PV panel-packed family EV goes up for pre-order
Last year, German startup Sono Motors embarked on a successful Indiegogo crowdfunding effort to get its electric family commuter into production. The Sion design included 7.5 square meters of photovoltaic panels integrated into the outer skin to charge the batteries while the electric car sat around waiting for someone to drive it. The final pre-production design was revealed in April, and the Sion went up for pre-order a few hours ago.
The Sion has 330 mono crystalline PV cells from SunPower (3.65 W each) on the hood, doors, rear and transparent roof to help top up the Li-ion batteries while the vehicle is on the move, or sat in an open air car park or driveway. Harvesting the sun's rays won't be enough to power the car on solar power alone, but the company does claim that the Sion's PV system could manage around 30 km (20 mi) per day in "favorable conditions."
Back in September, Sono did say that the system could peak at 65 km of solar-only range, but real world stats will likely vary considerably with everything from extended cloud cover to other road users casting a shadow on the panels affecting performance. But every little helps, right? Like other battery electrics, the remainder of the car's juicing needs will have to be met by plugging in. The Sion's overall range is given as 250 km (155 mi) per charge.
The five door family car's 80 kW three-phase asynchronous electric motor with single speed transmission is said to be good for a top speed of 140 km/h (87 mph), which should be enough to satisfy the needs of most city dwellers and suburbanites.
An interesting focal point of an otherwise simple interior is the air filtration system which makes use of moss to help remove dust from air in the cabin. Sono says that owners needn't worry about having to tend the moss, confirming that it's pretty much maintenance-free and should last for years before needing to be swapped out.
Other features include an infotainment system controlled by a 10-inch touchscreen, anti-lock brakes, passenger and driver airbags, regen braking and bidirectional charging technology. The latter allows for portable devices to run off of the Sion's battery, with the company saying that charge can even be shared with other electric vehicles should the need arise. An optional trailer hitch is reported capable of towing loads up to 750 kg (1,650 lb).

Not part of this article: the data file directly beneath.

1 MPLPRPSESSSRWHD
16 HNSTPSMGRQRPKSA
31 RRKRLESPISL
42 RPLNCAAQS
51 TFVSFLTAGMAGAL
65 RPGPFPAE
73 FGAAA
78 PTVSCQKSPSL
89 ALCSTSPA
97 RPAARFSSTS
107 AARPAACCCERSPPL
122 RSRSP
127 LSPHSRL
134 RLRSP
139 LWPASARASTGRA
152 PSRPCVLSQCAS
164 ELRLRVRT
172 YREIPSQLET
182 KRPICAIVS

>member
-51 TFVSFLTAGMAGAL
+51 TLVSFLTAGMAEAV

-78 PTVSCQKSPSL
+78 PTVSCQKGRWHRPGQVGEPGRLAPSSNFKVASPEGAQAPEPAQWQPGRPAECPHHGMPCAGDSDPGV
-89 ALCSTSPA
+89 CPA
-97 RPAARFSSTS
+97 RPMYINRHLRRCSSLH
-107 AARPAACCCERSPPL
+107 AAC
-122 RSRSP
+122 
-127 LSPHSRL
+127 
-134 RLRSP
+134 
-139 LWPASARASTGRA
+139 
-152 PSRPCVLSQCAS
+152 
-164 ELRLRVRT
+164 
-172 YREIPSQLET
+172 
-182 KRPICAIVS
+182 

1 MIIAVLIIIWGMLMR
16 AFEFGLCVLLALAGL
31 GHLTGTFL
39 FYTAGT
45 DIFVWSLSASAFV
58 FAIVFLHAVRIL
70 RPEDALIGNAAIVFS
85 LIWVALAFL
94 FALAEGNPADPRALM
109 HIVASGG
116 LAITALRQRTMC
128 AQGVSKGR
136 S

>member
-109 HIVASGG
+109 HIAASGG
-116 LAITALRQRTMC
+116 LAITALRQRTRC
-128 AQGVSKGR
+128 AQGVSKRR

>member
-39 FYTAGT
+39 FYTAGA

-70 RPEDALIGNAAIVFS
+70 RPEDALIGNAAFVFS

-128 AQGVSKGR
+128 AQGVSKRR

Sion owners will have the option to rent the battery after parting with €16,000 (US$18,700), or buy the whole car and battery pack package. Sono now needs 5,000 pre-order commitments to go into volume production and, if all goes well, manufacture will begin next year with the first deliveries starting in 2019.
Update July 29: Sono Motors has informed us that those who wish to buy the battery, rather than rent it, can do so for a one-off payment of "less than €4,000" plus the cost of the Sion. The battery rental cost will be determined closer to launch.
Source: Sono Motors
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Only one problem, down here we call a black car,"An oven on wheels", though I suspect it will be available in white.
Scientia Non Domus, (Knowledge has No Home)
Most of the PVs will be facing the wrong way or not at the optimum angle for generation, so the 1200W total theoretical output of the array will be less than half that most of the time. Assuming 5 good sun-hours per day, then you may get 3kWh, which at 100Wh/km (very optimistic) might give you 30km on a flat, smooth road.
So on a good sunny day, with a clean car and the car facing the right way (often not possible in carparks), you might get close to the claimed figures, in summer.
But, for most of the year you won't get close to those figures.
And let's not forget, to get that solar input, you have to leave the car outside during the day, out of any shade, so the car is going to be damned hot inside, all the time, requiring excessive use of air con to make it drivable, which will eat into that collected energy.
Plus, leaving the car outside all day adds to deterioration due to weathering. There's a reason most people try to garage their cars.
Overall, this is not a great idea, it makes a lot more sense to buy a regular small EV and put a 3-5kW array on your garage roof. Even if you drive the car to work and so can't charge from the array in the daytime, you get the benefit from the energy produced through feed-in tariffs or whatever.
And, as Leonard Foster Jr mentioned, the panels on this thing will be unrepairable. No more knocking out small door dings and a quick colour match over the affected area, damage to door of bonnet panels will require complete replacement due to damaged PV cells and the fact that those embedded cells prevent you working on the metal beneath. It will cost a bundle to fix, if you can even find a crash shop that will touch it.
There are far too many downsides to what sounds like a good idea for the first 10 seconds before you think about it.